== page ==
Ruby 1.9, Rails, and UTF-8

(main purpose of this post is to link this “server error” page of rubygems.org)

The relevant issue in Rails Issue Tracker (3789). AFAICT, there are few ways to “fix” (read: workaround) this:

  • Modify the relevant Rack code to handle this crap
  • Create additional middleware to intercept (how?) the request (tried, either didn’t work or horribly inefficient)
  • Extend rack before it is started

Well, they all sucks. Hopefully someone comes up with actual working solution for this.

Oh, there’re another solutions:

  • Use REE 1.8 (really?)
  • Use JRuby in 1.8 mode
  • Use Rubinius (rbx 2.0 where?) in 1.8 mode

Um, yeah.

Update: I figured out how to “fix” it. Check it out in Moebooru (requires this).

Rails: read_multi and dalli

Be careful when using read_multi with dalli: it may return nil-valued key instead of the correct key.

The issue is tracked here and thanks to this I dropped the read_multi usage in moebooru and used the much simpler (and most likely slower) single fetch (per entry) instead. There’s alternative way to use it – do a read_multi and refetch whatever missing/nil-keyed but apparently I’m too lazy to do it.

Optimize all the queries!

While digging more into the code called “Moebooru” which was forked from “Danbooru”, I noticed this:

def self.included(m)
  m.extend(ClassMethods)
  m.after_create :increment_count
  m.after_destroy :decrement_count
end

def increment_count
  connection.execute("update table_data set row_count = row_count + 1 where name = 'users'")
end

def decrement_count
  connection.execute("update table_data set row_count = row_count - 1 where name = 'users'")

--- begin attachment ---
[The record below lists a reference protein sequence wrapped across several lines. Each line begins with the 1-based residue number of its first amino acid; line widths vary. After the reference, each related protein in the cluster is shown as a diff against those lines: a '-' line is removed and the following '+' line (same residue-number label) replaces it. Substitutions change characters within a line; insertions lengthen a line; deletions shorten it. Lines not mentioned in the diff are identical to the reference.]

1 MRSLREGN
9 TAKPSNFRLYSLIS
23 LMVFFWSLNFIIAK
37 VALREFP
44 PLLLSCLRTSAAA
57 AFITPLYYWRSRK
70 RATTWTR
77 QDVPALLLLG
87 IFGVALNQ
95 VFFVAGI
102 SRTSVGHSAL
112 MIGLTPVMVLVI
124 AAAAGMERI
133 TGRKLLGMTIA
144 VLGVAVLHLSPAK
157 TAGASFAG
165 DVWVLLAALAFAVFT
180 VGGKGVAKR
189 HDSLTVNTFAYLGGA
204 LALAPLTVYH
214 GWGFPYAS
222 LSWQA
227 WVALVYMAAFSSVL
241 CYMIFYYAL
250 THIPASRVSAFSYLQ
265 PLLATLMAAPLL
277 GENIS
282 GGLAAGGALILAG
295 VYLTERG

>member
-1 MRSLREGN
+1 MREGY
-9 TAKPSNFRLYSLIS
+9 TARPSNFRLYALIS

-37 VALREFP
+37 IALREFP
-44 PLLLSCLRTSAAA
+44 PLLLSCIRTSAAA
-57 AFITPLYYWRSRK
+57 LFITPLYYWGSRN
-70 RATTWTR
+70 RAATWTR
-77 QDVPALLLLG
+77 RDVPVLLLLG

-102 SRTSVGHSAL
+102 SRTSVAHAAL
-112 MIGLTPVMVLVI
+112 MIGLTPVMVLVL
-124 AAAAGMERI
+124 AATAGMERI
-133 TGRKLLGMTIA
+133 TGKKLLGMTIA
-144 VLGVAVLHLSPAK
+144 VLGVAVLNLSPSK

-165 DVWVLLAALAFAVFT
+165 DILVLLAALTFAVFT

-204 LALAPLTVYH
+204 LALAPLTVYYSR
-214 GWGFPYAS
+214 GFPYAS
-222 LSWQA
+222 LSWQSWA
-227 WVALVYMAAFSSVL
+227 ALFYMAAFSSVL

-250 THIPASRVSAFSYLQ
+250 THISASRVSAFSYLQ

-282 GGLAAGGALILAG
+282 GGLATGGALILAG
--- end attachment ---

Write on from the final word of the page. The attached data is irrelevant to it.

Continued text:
end

Counting takes ages, right. Except it is not. I’ve done this, yes, but on a table with 10+ millions of data (this one has ~400k in mainline danbooru), with multiple data inserted (this one got, uh, one every other week?) and queried every second (see below), and with the required count method not a simple select count(1) on some_table (which is what the example above used for).

The best part? It’s only used once, when user registers:

def set_role
  if User.fast_count == 0
    self.level = CONFIG["user_levels"]["Admin"]
  elsif CONFIG["enable_account_email_activation"]
    self.level = CONFIG["user_levels"]["Unactivated"]
  else
    self.level = CONFIG["starting_level"]
  end

  self.last_logged_in_at = Time.now
end

FreeBSD is Rolling Release (the ports)

Don’t get tricked by the “release” system. Apart of the base system, FreeBSD perfectly qualifies as rolling release. I guess it’s also why the binary package management sucked so badly. You won’t find how to upgrade certain packages using binary method in their Ports’ UPDATING page.

Here’s the example:

20120225:
  AFFECTS: users of archivers/libarchive
  AUTHOR: glewis@FreeBSD.org

  libarchive has been updated to version 3.0.3, with a shared library bump.
  This requires dependent ports to be rebuilt.

  # portmaster -r libarchive
  or
  # portupgrade -r archivers/libarchive

You would think the dependent packages got version bump to ensure their proper dependency – but they didn’t. Instead you had to recompile everything depending on it.

And then there’s another case:

20120220:
  AFFECTS: users of graphics/libungif
  AUTHOR: dinoex@FreeBSD.org

  libungif is obsolete, please deinstall it and rebuild all ports using
  it with graphics/giflib.

  # portmaster -o graphics/giflib graphics/libungif